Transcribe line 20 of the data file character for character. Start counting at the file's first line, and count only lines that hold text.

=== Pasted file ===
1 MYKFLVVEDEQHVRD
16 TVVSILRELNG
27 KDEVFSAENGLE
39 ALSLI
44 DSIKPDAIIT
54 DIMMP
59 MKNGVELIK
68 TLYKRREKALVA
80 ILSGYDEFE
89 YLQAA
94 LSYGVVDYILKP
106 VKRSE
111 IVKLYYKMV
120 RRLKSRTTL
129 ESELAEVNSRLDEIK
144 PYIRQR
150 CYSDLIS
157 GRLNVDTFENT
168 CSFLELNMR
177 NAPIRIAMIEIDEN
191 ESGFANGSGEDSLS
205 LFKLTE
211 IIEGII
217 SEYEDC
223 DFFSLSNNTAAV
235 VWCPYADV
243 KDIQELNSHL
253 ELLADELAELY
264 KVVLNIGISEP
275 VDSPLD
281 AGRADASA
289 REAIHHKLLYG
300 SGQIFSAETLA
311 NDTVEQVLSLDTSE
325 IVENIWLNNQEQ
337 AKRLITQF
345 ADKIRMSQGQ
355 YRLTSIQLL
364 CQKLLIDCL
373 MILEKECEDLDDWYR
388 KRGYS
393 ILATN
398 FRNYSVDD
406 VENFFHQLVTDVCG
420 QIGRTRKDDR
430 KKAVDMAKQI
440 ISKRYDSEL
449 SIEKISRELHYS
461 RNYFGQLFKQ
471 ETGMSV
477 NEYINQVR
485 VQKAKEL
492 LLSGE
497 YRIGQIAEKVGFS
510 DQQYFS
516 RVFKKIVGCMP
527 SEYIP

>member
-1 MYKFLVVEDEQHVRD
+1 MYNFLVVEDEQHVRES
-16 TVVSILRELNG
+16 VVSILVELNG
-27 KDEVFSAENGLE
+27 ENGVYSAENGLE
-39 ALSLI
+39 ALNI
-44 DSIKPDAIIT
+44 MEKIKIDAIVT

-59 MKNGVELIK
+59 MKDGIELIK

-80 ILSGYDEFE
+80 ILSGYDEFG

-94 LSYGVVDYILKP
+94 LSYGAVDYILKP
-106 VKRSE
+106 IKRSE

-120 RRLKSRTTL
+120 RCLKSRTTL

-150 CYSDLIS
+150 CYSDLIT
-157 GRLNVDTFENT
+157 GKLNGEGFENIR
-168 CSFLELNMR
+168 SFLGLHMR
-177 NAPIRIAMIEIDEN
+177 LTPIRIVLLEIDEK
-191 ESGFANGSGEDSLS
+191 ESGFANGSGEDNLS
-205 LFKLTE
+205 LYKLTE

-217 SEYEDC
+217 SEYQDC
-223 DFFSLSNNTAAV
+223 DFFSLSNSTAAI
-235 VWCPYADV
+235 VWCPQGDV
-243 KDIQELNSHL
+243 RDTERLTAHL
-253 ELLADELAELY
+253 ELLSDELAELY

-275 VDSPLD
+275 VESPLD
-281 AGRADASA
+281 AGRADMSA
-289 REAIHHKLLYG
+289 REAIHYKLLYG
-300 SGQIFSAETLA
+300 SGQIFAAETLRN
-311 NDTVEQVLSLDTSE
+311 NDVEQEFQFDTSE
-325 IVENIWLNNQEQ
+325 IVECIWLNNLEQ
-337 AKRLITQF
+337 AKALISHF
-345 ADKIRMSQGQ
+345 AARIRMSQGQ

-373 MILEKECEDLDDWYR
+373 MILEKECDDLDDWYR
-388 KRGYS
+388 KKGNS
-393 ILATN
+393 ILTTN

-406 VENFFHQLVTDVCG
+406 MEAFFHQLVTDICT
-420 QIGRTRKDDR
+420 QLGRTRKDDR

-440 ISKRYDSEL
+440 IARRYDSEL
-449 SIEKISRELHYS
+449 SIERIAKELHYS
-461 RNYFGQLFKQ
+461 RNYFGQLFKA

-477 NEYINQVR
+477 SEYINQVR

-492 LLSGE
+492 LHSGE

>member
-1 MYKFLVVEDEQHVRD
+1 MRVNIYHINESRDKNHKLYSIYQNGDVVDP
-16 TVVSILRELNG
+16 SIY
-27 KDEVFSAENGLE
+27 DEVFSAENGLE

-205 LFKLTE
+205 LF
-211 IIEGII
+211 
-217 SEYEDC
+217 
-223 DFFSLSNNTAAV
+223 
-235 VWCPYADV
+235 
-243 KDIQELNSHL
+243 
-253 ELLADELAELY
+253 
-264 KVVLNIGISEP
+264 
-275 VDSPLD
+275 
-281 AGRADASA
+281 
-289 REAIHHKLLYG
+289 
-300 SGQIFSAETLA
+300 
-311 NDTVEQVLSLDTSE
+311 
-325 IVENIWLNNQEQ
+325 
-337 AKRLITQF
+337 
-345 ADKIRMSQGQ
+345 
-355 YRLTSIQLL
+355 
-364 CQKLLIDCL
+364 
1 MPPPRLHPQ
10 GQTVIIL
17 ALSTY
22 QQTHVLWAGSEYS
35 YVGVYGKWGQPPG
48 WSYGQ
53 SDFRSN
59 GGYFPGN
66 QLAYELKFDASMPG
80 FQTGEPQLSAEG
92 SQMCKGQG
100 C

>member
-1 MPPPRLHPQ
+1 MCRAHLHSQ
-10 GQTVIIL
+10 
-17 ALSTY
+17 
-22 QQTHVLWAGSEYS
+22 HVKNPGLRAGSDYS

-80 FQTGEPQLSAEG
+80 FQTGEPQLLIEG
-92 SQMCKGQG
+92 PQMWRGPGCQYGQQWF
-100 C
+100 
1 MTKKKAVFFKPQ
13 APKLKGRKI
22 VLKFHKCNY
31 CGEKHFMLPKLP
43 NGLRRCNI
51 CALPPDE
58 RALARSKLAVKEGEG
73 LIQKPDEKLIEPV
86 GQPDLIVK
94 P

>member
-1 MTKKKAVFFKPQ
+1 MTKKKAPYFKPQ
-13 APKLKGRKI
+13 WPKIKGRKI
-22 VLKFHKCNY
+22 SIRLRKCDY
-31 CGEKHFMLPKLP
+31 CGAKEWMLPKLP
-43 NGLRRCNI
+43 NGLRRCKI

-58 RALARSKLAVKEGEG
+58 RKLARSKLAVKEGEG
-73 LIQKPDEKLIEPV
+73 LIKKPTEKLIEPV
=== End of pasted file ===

177 NAPIRIAMIEIDEN